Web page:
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2/16/2012    Economic Trends



Rail Industry Trends Article
U.S. retailers rang up more sales in January, National Retail Federation says



Rail Industry Trends

Propelled by holiday gift card redemptions and warm winter weather, U.S. retail sales posted across-the-board growth in January, according to the National Retail Federation (NRF). Excluding sales involving automobiles, gas stations and restaurants, overall sales increased 0.9 percent when seasonally adjusted from December and 4 percent on an unadjusted year-over-year basis.

In addition, January retail sales data released today by the U.S. Department of Commerce shows total sales (including non-general merchandise categories such as autos, gasoline stations and restaurants) increased 5.6 percent unadjusted on a year-over-year basis and 0.4 percent seasonally adjusted from December.

“As a traditionally slower sales month for the industry, it’s encouraging to see such sustained growth in consumer spending and sentiment [in January],” said NRF President and Chief Executive Officer Matthew Shay in a prepared statement.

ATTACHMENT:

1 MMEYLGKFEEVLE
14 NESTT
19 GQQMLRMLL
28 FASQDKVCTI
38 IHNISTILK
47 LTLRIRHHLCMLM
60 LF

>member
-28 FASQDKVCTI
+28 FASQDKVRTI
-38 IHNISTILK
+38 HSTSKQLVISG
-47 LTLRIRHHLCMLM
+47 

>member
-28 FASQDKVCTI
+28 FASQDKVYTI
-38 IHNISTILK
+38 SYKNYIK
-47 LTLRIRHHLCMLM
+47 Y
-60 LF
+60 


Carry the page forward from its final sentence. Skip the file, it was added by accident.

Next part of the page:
By category, general merchandise stores’ sales increased 2 percent seasonally-adjusted from December and 4.7 percent unadjusted year over year; electronics and appliance stores’ sales increased 0.5 percent seasonally adjusted from December but decreased 1.1 percent unadjusted year over year; and building material, garden equipment and supplies dealers’ sales increased 0.2 percent seasonally adjusted from December and surged 10.5 percent unadjusted year over year. Furniture and home furnishing stores’ sales decreased 0.2 seasonally adjusted from December, but climbed 7.9 percent unadjusted year over year.



“A slightly improving labor market with gains in payrolls has lifted consumer confidence in January and corresponds with increasing retail sales,” said NRF Chief Economist Jack Kleinhenz. “However, consumer spending alone will not be enough to sustain economic growth or provide a strong foundation for consistent retail sales and growth. We must see improvements in key economic indicators, such as housing and employment.”



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